I think liquid asset poverty is a form of economic slavery. Because property and wealth are inputs as well as outputs. The price of economic independence in this country is at least a few thousand dollars—the price of stability, the price of confidence, the price of hope—the price of a downpayment on the American Dream.
If so, asset tax policy—our two-thirds of a trillion annual upside-down investment in family economic independence in wealth inequality—is the continuing shackle of economic slavery. But it can become the key to the Opportunity Economy, where everyone, EVERYONE—people of color, women, people with disabilities (Ed Roberts called disability the equal opportunity disadvantage), immigrants, ex-offenders, the young, the old, even white men—has an economic place to stand, an opportunity to grow this economy, and to support themselves and their families in so doing. Instead of rewarding the rich, missing the middle and penalizing the poor, let us turn this annual investment averaging $2,000 for every man, woman and child every year into an investment in the promise of all people, so that the common genius may come out and flourish. In this universal infrastructure where, in Fred Goldberg's memorable description, "everyone has a number and everyone counts," will we have the political acceptability, ability and cash flow to target investments, give every child a more equal start and begin to close the racial wealth divide.
Now is our time. If economic exclusion is the fact of our time, economic inclusion is its promise. It is high time, in Langston Hughes terms, to "Let America be America again…the America that never was, yet still must be." This is our work.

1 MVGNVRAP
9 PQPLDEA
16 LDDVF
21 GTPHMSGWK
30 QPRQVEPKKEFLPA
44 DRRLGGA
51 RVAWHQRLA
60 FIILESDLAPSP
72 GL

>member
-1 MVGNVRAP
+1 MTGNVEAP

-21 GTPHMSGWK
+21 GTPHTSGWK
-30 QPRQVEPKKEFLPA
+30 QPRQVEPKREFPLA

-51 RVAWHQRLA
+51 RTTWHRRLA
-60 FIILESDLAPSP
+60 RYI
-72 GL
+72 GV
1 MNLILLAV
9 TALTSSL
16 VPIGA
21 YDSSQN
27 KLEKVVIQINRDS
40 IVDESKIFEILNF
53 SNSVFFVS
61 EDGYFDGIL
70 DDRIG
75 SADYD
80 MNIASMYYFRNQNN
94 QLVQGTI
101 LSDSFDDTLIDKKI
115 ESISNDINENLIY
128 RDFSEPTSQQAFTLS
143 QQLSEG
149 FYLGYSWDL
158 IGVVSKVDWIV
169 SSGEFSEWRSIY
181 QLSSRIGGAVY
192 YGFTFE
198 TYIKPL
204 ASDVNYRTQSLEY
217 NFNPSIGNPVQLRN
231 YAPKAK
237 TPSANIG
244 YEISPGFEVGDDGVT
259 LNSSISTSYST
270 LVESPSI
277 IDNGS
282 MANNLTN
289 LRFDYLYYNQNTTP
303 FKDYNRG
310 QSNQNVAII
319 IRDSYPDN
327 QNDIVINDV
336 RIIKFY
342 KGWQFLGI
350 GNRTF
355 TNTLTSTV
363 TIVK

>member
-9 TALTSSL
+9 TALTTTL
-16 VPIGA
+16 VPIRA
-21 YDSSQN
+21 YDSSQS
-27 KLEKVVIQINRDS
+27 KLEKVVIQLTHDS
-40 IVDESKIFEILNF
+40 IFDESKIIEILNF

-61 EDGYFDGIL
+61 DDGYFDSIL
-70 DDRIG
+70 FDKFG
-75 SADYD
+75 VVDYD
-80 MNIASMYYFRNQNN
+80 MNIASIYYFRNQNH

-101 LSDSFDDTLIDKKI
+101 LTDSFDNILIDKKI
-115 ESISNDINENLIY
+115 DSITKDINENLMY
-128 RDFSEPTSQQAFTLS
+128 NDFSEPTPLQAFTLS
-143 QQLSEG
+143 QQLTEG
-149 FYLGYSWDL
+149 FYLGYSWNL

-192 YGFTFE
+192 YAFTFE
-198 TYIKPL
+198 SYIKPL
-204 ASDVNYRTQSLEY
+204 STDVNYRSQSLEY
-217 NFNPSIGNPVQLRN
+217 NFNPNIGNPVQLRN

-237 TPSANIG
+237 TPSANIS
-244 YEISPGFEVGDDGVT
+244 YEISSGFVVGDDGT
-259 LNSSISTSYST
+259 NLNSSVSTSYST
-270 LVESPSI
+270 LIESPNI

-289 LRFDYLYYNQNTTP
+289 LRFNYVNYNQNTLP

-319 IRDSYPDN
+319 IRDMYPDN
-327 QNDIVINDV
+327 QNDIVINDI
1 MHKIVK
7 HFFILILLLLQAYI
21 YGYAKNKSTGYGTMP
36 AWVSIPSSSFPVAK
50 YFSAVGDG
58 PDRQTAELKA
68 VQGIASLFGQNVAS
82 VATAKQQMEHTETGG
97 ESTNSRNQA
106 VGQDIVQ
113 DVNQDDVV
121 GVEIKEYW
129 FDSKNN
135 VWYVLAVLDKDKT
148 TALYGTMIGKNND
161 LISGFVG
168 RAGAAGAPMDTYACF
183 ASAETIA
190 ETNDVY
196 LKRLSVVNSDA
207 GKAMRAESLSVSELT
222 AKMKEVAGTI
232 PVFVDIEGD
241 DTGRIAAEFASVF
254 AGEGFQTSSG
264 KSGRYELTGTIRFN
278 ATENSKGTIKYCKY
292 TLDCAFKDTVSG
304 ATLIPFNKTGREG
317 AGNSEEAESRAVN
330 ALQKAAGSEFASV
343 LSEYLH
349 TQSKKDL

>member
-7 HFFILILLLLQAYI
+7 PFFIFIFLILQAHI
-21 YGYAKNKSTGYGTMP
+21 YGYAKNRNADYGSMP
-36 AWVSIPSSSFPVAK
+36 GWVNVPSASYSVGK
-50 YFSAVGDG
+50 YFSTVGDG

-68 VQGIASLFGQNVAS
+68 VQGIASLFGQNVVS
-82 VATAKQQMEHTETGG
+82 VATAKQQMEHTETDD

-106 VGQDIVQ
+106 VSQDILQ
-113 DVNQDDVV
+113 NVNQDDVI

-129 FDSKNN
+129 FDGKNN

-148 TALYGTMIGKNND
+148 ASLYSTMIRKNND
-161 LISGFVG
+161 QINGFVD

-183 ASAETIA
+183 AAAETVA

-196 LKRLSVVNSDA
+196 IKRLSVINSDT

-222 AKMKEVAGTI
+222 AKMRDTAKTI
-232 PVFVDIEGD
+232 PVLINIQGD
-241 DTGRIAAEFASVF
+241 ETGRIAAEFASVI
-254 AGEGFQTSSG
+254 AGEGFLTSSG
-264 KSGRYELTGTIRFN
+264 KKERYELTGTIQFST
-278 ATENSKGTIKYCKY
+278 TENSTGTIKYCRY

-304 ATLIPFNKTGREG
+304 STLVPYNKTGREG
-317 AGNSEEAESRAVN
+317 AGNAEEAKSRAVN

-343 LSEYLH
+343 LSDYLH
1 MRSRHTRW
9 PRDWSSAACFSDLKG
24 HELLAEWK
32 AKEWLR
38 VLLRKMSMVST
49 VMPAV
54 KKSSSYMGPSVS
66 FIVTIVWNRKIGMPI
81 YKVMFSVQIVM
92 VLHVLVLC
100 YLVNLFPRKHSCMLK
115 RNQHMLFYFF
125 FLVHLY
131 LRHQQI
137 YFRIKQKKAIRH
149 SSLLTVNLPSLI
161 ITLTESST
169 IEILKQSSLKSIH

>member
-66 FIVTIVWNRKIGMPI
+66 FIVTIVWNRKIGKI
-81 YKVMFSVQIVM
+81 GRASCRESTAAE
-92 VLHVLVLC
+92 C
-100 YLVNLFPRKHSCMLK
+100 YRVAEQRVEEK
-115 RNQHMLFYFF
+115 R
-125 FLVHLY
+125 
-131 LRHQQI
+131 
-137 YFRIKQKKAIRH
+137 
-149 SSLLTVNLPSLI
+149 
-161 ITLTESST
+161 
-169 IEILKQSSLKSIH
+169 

It is an ambitious calling—some might say an impossible calling—to turn the assets tax code right side up, to create universal targeted Child Savings Accounts, to close the Racial Wealth Divide. But the time is right…and ripe. The simple truth is that everyone will gain from opening the doors to the economy in this way to the talents, aspirations and sweat of every American—to the potential contributions of millions of new entrepreneurs, homeowners, savers, students, citizens. This is the way—it is the only way, I think—to begin to close the gaping racial wealth divide, in Lincoln's terms—"to lift artificial weights from all shoulders, clear the paths of laudable pursuit for all … to give everyone an equal start and a fair chance in the race of life." In this way, we can fulfill the promise of America, which is truly, the promise of Americans…of all of us.
I know your lives are full, but if we are to take history in hand and bend its arc towards justice, it will require all of us to devote some time to explaining to our colleagues and friends, parents and children, the Promise at stake, and the time to continue this nation's fight for an economy of the people, by the people, for the people.
And so I want to end where I began—thanking all of you, and all of your colleagues back home all over this country, who are the heart of this movement and the hope for realizing the American Promise. This is the room where it happens. Thank you.